Student achievement gains are higher in schools where principals’ leadership practices are rated more positively by their supervisors, according to a new brief by the Tennessee Education Research Alliance at Vanderbilt University’s Peabody College of education and human development.
Examining Tennessee school data from the 2011-12 school year through the 2014-15 school year, TERA faculty director Jason A. Grissom and his team examined the extent to which supervisors’ ratings of principal’s job practices, provided as part of the state’s leader evaluation system, predict measures of school success, including student learning, school climate and teacher retention.
“Our findings offer evidence that district leaders can identify their effective principals,” said Grissom, associate professor of public policy and education. “The principals they evaluate more positively against the state’s instructional leadership standards see better outcomes for both students and teachers.”[Read more at Vanderbilt.edu]Read More
A relatively new learning model is helping Nashville’s immigrant and refugee students succeed in school. Only in its second year, Newcomer Academy accepts students who have moved to Tennessee from another country and who have the lowest of the low English comprehension scores.
In just months, students rapidly learn to write and speak English, while also taking courses focused on science, technology, engineering and math.
“A lot of our students came in at the beginning of the school year and had trouble even writing their names in English and couldn’t make a complete sentence,” said Katie Fleming, a teacher at Newcomer Academy. “Now, they’re writing essays, they’re defending their opinions, they’re making argumentative statements and writing a thesis sentence.”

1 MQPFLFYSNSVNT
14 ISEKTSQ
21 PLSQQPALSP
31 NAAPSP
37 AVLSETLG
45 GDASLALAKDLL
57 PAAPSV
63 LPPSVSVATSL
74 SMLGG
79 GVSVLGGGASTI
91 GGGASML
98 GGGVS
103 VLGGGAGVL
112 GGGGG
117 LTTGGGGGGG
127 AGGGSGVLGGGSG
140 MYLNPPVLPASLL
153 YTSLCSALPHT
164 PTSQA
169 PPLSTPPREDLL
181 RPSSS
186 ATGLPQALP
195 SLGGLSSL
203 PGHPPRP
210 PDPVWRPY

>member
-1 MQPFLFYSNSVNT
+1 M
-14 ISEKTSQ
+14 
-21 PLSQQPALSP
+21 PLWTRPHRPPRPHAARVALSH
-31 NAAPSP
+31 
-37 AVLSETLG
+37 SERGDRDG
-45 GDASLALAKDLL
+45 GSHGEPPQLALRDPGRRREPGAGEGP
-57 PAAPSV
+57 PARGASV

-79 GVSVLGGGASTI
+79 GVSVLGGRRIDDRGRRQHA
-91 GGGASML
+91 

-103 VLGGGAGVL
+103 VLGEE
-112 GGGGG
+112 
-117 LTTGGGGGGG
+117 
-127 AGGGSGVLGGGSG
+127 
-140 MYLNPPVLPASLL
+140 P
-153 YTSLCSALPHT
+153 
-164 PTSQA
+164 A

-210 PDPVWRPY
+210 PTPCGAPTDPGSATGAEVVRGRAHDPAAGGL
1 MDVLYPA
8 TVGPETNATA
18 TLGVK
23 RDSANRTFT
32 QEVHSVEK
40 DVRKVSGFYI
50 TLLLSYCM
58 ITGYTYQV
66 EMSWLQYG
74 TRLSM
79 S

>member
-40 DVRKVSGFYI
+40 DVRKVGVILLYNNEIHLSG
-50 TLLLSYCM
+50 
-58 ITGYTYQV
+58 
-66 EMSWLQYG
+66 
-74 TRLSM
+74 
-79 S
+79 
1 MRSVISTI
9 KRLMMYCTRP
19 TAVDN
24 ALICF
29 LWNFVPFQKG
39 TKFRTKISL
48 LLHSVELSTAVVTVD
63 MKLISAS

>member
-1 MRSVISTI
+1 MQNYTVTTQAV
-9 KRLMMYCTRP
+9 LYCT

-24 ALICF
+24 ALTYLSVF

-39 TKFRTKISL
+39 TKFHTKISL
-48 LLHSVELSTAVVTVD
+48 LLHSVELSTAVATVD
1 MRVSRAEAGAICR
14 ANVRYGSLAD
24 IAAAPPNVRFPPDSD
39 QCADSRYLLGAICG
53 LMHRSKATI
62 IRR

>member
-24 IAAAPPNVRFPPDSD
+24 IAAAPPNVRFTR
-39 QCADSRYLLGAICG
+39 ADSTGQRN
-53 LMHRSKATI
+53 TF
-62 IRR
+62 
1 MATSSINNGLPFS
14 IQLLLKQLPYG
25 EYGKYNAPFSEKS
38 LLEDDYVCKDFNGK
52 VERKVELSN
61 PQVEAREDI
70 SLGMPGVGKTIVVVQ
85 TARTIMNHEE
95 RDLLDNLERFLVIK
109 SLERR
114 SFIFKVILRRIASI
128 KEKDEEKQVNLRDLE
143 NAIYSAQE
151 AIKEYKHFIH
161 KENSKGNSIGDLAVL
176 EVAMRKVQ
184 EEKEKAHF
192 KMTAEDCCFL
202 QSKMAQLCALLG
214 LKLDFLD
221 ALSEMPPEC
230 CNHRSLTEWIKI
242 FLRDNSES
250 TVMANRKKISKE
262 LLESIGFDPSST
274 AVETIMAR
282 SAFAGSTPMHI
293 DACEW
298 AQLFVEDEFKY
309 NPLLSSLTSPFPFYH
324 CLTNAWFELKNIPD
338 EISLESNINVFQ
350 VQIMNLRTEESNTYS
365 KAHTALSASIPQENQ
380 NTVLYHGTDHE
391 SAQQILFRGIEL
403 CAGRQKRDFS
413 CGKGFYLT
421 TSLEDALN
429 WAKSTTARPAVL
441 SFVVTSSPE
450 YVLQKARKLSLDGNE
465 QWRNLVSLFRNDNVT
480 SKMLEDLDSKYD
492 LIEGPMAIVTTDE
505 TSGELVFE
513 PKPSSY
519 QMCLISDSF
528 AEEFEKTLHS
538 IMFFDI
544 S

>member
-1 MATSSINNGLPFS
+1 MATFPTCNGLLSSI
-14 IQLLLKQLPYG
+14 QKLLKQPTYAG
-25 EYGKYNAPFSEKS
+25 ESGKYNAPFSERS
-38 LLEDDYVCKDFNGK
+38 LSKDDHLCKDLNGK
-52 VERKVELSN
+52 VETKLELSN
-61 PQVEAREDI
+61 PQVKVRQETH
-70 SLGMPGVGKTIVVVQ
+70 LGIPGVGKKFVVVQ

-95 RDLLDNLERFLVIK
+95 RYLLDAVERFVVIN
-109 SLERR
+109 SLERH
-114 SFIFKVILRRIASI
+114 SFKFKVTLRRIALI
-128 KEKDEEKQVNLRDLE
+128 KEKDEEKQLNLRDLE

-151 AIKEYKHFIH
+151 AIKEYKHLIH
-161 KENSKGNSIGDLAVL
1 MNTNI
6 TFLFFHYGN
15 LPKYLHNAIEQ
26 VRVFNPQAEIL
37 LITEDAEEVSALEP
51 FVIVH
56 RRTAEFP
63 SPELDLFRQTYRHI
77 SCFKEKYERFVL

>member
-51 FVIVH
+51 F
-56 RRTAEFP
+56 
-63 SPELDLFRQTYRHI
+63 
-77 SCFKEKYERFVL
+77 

Newcomer Academy is a partnership between STEM Preparatory Academy and Metro Nashville Public Schools. Since 2016, it has served more than 130 students from more than 20 countries under the leadership of Dr. Kristin McGraner, the school’s director.
On Tuesday, the school celebrated its second class of fifth grade graduates, many of whom escaped extreme poverty and war to start a new life in Tennessee. [Continue Reading at NewsChannel5.com]Read More
Rutherford County’s Central Magnet School was named for the second year in a row the top Tennessee public high schools, according to a 2018 U.S. News & World Report ranking.
Four other Middle Tennessee public schools also sit atop the annual rankings of high schools in the state. Last year, seven of the region’s public schools topped the list.
This year, a Knox County School broke into the top six of all public high schools statewide.
The yearly state rankings by U.S. News & World Report consider performance on the math and reading portions of state proficiency tests, graduation rates, college readiness and proof that schools serve all students well.
Central Magnet was also named the 44th best public high school in the country, according to the ranking. [Read more at Tennessean]Read More